No School Lunches: Food For Thought

Feeding Texas

Summer Meals Program Critical In Absence Of School Lunches

During the summertime, we usually envision children running through sprinklers, learning new skills in camps, playing with friends, and eating hot dogs by the pool. For many children, sadly, this picture is a stark contrast to reality. Many children from low-income backgrounds instead spend their summers alone at home while their primary caregivers are away at work, without access to food. Summer is not always as carefree as we may think.

In the Dallas community, childhood food insecurity is a serious problem. Recent data indicate that 26% of children are uncertain about their next well-balanced meal.

During the summer months, children do not have access to school lunches and school breakfast programs that provide nutritious meals throughout the school day. Instead, they are left unsupervised and unaware of when they will be eating their next meal.

Fortunately, there are programs that help. One is the Summer Meals Program, a federally-funded but state-run program, which provides free, healthy meals to children and teens ages 18 and younger in low-income areas during the summer months when school lunches are no longer available. The Summer Meals Program not only offers nutritious meals in a safe setting, it also offers engaging enrichment activities for children and teens learn and play together, creating for healthy summers.

The program also provides an opportunity for federal government, state agencies, schools, faith-based agencies, and nonprofit organizations to come together to combat hunger at the community level. Since the level of need has increased over time, the number of organizations is also rapidly increasing with 18 added sponsor organizations in 2015. And in Dallas, cooperation among these programs is working well.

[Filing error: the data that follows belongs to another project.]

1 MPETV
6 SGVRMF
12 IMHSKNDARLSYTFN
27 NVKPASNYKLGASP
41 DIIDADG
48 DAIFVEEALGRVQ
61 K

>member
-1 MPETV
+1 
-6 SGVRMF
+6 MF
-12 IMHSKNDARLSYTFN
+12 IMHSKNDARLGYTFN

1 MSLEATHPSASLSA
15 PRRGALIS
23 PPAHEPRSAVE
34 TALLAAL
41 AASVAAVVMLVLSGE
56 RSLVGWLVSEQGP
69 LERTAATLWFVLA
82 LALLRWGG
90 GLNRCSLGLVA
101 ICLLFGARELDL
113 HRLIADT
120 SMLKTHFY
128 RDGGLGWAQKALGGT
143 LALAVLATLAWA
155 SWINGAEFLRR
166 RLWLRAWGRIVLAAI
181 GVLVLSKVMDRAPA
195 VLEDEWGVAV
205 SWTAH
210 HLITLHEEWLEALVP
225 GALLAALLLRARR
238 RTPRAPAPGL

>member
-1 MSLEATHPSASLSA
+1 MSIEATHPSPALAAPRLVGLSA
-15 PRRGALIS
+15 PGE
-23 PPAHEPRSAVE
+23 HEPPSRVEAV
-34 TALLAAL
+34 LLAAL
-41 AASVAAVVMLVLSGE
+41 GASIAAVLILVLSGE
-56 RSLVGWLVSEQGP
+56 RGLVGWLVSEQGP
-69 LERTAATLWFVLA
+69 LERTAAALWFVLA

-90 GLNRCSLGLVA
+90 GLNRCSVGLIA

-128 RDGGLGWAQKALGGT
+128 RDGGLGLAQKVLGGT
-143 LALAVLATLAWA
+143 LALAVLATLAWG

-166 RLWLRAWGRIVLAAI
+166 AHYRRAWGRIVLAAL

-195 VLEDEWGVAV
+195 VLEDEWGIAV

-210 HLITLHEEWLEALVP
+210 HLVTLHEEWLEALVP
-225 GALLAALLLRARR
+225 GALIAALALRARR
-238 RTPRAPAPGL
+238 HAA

While the Summer Meals Program is growing over time, only 24.5% of eligible children and teens participated in the program in 2015. Much of this low percentage is due to barriers to the accessibility of feeding sites. We must work to increase the accessibility of these sites to bring this program’s success to more needy children in Dallas.

Right now, Congress is deciding the fate of Child Nutrition Reauthorization legislation. While the bill is trying to address the problem of childhood hunger, the bill currently up for debate in the House of Representatives does not properly invest in programs like the Summer Meals Program.

Furthermore, there are several provisions that concern me in the Child Nutrition Reauthorization legislation. Instead of reducing hunger and food insecurity, this bill instead makes it harder for effective community programs to serve our most vulnerable populations. As the chair of the Dallas coalition for Hunger Solutions, I am committed to doing everything I can to eliminate hunger in the Dallas and North Texas areas. This summer, remember that these months are not as relaxing for every person out there, and get involved in ending hunger in Dallas, proving how useful these community programs are.

To locate the nearest summer meals site, call 2-1-1, text FOODTX to 877-877, or visit

By Congresswoman Eddie Bernice Johnson, D-Dallas